As the merged vocabulary does not include all possible OMIM disease terms, ongoing curation will be required to add in existing OMIM disease terms that were not originally incorporated into the vocabulary and not identified as necessary to meet MGI's current curation needs in this review. There are ~2200 OMIM potential disease terms that are not either in the mapping file or excluded from the mapping file for not being a disease. Not all of these terms are expected to be disease terms, some may be phenotype or enzyme activity terms (e.g. OCULAR DOMINANCE, 164 190; THEOPHYLLINE BIOTRANSFORMATION, 187 650). If a mouse model for one of the excluded diseases is identified it will be readily added to the mapping file for inclusion in the merged vocabulary. We would also recommend the creation of a tracking system, such as a SourceForge tracker, so that other groups outside of CTD and MGI may suggest additional OMIM terms to add or other changes. New OMIM disease terms are identified and incorporated as part of the current ongoing curation of MEDIC.
Current use of OMIM at MGI requires ongoing quality control and annotation updates. The most time consuming part of this work is the incorporation of updates to annotations required when OMIM refines the definition of a term. For example, in the past, OMIM changed the term PARKINSON DISEASE into the term PARKINSON DISEASE, LATE-ONSET. This required extensive annotation review and modifications of existing records to ensure annotations were consistent with this change. As well, OMIM is working to separate the phenotype and gene records (those prefixed with a + in OMIM) into individual gene (prefixed with a * in OMIM) and phenotype (prefixed with a # in OMIM) records. These changes also require modifications to MGI annotations. It is expected that adoption of the extended version of MEDIC will avoid the need to modify and update annotations, providing for a substantial curatorial time savings. For example, had the extended vocabulary been in use when OMIM changed the term PARKINSON DISEASE into the term PARKINSON DISEASE, LATE-ONSET, updates to the extended vocabulary would have been made to reflect the term change, but annotations to the MeSH term Parkinson Disease (D010300) would not have required review.
With the future development of a formal disease ontology uncertain, a merger of disease terms from MeSH and OMIM is a viable, practical solution to a pressing curation need. The merger of MeSH and OMIM allows access to highly detailed OMIM disease records and to the hierarchical structure and generic disease terms in MeSH. The vast majority of OMIM to MeSH mappings in the merged vocabulary are of high quality and consistency. The expanded scope and specificity of the extended version of MEDIC is able to cover all of the MGI's disease model curation needs and the process for updating and adding new mappings is quick and easy. In addition to full coverage of MGI's existing disease model annotations, access to the MeSH hierarchy allows for retrieval of disease model sets, such as all mouse models of Parkinson disease, not currently possible using OMIM alone. The use of existing vocabularies (MeSH and OMIM) makes excellent use of available resources. In addition, both versions of the vocabulary are able to inform development of more formal disease ontologies providing developers with a highly curated set of OMIM to MeSH relationships. In this vein, a file containing the extended version of MEDIC in OBO format is available from MGI ( and we encourage developers of disease ontologies to use this as the basis of their MeSH to OMIM relationships. The incorporation of OMIM and MeSH identifiers into developing disease ontologies will greatly aid in adoption of the ontology by databases, such as CTD and MGI, as it will facilitate migration of existing annotations to the new ontology.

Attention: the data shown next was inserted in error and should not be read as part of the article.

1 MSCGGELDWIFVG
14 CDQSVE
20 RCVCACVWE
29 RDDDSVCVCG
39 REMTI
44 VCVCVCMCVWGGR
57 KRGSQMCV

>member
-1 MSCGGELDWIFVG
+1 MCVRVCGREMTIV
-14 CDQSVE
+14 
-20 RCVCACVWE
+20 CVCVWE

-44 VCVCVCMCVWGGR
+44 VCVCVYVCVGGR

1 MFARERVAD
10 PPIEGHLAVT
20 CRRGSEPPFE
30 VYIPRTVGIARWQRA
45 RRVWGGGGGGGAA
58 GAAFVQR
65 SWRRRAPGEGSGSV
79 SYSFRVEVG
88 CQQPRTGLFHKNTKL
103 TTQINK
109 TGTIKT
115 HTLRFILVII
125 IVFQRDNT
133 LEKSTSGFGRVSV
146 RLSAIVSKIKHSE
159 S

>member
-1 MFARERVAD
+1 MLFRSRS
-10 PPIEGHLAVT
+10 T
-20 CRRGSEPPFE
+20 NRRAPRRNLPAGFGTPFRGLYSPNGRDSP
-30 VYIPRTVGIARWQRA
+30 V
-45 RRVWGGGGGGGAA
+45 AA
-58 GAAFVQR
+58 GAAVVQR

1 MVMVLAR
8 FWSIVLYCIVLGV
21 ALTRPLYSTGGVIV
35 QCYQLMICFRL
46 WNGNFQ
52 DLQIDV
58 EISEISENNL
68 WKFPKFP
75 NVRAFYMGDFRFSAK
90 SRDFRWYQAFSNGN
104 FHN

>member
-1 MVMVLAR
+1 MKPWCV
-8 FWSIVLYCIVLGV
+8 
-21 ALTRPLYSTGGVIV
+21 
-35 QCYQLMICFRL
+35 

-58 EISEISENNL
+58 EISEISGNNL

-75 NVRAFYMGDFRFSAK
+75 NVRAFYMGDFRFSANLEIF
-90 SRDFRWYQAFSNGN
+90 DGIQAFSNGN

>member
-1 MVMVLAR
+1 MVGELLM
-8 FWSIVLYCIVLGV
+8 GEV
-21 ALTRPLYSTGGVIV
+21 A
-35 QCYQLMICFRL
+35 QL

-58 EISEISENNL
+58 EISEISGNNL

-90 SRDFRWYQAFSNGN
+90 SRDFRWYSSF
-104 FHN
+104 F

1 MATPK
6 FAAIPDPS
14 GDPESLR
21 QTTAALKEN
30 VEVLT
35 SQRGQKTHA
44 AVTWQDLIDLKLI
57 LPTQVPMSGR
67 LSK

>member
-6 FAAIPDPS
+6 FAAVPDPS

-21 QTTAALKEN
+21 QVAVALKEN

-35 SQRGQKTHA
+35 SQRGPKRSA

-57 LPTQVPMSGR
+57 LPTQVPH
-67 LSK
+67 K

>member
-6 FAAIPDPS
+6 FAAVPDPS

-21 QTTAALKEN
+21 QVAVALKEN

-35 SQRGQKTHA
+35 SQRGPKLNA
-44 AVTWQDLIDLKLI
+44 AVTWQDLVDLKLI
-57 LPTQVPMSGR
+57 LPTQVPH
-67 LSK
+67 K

National Human Genome Research Institute/National Institutes of Health (HG000330) for the Mouse Genome Database at MGI; National Institute of Environmental Health Sciences/National Library of Medicine (ES014065); National Institute of Environmental Health Sciences (ES014065-04S1); National Center for Research Resources (P20RR016463) at CTD. The content is solely the responsibility of the authors and does not necessarily represent the official views of the NIH. Funding for open access charge: National Human Genome Research Institute/National Institutes of Health (HG000330).
Conflict of interest. None declared.
The authors would like to thank Drs Lynn Schriml and Warren Kibbe for their helpful discussions on the status of the Disease Ontology.